A Cautionary Tale: Discard outdtated Pesticides

A surge in grasshoppers has increased pesticide use. UW Extension cautions to use only approved and not any old pesticides. UW Extension Image

The 80-something Wyoming man walked into his house and his wife asked, “Why are you naked?”

Warmish, June temperatures had nothing to do with the answer, but the explanation is the take-away message University of Wyoming Extension pesticide safety education program coordinator Jeff Edwards wants to get out to those applying pesticides.

Don’t use, and please properly dispose of, old pesticides that have been in sheds and garages for a long time, and using those removed from the market is not recommended. Or you, too, could have your significant other asking about your wardrobe choice.

Pesticides don’t have an expiration date, but there are reasons not to use products in storage for a long time or have been pulled from the marketplace, said Edwards.

The beginning to the wife’s question actually started last year, when Edwards and those in various weed and pest districts noticed grasshopper numbers building.

“I would say there were some outbreaks last year that were indicators of what was coming this year,” Edwards said. “So (weed and pest control districts) have been preparing, but it’s a little more widespread than what I think the general public was prepared for.”

The treatment window, when the hoppers are smaller, most susceptible and applications most effective, is closing fast, Edwards said.

Edwards suggested those choosing to apply pesticides use the reduced area agent treatment process pioneered by the University of Wyoming Extension – applying the product in alternating strips to take advantage of grasshopper movements and to use less chemical.

Grasshopper identification and management publications from the University of Wyoming Extension are available. A website with many grasshopper information resources is at www.uwyo.edu/entomology/grasshoppers/. Rangeland Grasshopper Management is here https://bit.ly/hopper-management. A Field Guide to Western Grasshoppers is at https://bit.ly/hopper-field-guide. Common Wyoming Pest Grasshoppers is here https://bit.ly/common-wyo-pest-hoppers. The Pest Grasshopper of the West – Identification and Management Poster is available at https://bit.ly/hopper-ID-poster.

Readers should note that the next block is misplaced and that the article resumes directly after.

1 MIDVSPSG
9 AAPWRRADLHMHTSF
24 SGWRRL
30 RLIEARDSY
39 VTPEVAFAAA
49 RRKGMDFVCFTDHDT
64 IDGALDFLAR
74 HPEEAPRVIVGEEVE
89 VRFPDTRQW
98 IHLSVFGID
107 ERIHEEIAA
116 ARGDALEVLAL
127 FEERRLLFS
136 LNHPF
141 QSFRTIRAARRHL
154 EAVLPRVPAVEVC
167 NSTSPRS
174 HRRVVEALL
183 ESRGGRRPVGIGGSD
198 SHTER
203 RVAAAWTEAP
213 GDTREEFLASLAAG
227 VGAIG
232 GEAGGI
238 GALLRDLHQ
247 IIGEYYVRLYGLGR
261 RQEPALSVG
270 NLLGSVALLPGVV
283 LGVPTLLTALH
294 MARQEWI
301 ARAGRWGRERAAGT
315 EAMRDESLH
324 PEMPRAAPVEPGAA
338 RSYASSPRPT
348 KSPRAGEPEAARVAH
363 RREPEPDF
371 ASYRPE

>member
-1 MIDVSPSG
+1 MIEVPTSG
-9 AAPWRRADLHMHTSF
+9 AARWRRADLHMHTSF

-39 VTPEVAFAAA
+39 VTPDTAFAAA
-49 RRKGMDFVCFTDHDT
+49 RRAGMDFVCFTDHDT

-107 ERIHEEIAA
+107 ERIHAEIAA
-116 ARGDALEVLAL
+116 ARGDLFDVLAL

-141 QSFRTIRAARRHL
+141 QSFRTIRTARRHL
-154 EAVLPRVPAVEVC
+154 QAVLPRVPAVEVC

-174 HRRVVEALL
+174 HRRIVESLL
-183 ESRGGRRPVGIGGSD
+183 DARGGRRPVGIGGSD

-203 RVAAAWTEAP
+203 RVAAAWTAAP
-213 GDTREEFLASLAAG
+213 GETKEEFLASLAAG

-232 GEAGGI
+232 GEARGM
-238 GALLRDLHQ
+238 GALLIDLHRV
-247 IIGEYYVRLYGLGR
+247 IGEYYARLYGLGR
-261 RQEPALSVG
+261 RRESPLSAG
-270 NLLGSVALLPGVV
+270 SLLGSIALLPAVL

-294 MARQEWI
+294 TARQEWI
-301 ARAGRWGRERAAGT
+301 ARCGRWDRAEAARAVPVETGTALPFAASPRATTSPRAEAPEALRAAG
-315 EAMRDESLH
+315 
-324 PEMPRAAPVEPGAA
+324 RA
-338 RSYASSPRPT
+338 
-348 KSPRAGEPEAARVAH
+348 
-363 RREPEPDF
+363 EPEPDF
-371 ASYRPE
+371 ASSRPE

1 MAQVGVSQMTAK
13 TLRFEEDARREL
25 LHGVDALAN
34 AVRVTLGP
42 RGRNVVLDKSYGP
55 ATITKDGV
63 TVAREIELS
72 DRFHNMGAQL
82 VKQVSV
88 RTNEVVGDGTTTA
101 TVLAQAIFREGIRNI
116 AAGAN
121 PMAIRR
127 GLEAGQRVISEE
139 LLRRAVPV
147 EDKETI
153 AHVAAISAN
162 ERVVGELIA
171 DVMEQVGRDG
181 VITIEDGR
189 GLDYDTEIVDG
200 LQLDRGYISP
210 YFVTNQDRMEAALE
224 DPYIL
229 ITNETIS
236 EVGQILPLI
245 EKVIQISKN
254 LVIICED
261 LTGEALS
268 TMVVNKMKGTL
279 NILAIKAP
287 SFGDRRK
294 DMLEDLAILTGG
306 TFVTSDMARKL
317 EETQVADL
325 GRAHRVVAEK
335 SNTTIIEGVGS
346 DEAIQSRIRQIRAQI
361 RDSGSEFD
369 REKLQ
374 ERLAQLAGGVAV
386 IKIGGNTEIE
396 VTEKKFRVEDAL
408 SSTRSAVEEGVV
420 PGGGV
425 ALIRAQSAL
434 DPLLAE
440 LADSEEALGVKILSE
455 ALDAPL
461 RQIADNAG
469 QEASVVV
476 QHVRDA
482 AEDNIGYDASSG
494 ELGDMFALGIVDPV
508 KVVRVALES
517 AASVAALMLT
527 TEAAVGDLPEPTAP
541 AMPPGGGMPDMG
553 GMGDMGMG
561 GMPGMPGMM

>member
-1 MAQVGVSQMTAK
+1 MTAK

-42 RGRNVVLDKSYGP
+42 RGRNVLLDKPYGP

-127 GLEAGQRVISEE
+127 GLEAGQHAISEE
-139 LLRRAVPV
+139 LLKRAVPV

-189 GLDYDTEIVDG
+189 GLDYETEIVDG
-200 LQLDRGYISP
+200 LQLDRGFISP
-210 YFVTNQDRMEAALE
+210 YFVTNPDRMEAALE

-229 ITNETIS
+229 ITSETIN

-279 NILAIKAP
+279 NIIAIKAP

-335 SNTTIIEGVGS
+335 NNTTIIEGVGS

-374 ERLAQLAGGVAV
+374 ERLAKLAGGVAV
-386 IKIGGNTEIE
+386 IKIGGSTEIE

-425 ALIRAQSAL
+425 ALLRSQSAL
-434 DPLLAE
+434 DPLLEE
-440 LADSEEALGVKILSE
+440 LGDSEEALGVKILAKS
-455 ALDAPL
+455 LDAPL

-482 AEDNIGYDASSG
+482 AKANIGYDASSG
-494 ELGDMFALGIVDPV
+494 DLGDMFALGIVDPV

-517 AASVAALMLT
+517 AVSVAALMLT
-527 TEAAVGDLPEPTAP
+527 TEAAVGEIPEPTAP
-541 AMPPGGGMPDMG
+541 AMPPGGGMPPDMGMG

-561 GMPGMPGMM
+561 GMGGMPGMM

The higher hopper numbers had people searching through their storage units and bringing out older products used years earlier.

“There are some old standbys still available, but if you haven’t stored your products correctly, those older chemicals that have been in storage may not have the efficacy we are looking for to control grasshoppers,” Edwards said.

Chemicals should be kept in a Goldilocks environment – not too hot, not too cold.

If there is a product you haven’t used for a number of years and if the solution has settled out and you can’t shake it into solution, “Then get rid of it,” said Edwards. “If you use an older product and it seems to not work like it used to, it’s time to get rid of the product.”

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Edwards isn’t immune. He retrieved a product he hadn’t used in a while and despite all the shaking of the container, the “clump” at the bottom wouldn’t go back into the solution.  One way to keep track of the age of your pesticide inventory is to write the date of purchase on the outside of the package with a permanent marker.

He suggested that pesticides you are unsure of be taken to toxic waste collection days; there are certain weed and pest control districts in the state that have toxic waste collection days, usually in the fall.  Edwards recommend contacting them to find out if your local district offers this.

Some products are no longer effective, depending upon the shelf time. Malathion, for example, has a shelf life of three to five years regardless of how its stored, Edwards said. He has seen studies that show Malathion breaks down into products more toxic than the original. Other products can break down into chemicals that are non-toxic and have no effects.

The 80-ish Wyoming man had a product he had used for grasshopper control years ago and due to new safety standards had been pulled from the market. He used the chemical last year and said he had not felt well after its application and wasn’t quite sure where he was.

But he picked up the same product and used it this year. Using products removed from the market is not illegal, “But there are reasons why these older products have been pulled from the marketplace because the safety standards have been improved,” said Edwards.

“The fumes apparently affected him, and he walked into his garage, stripped off all his clothing, and went into his house,” he said. The man couldn’t remember where he was or what had happened.

“Thankfully, he recovered,” said Edwards. “You really have to be cautious when using products that have been maybe a little too long in storage.”

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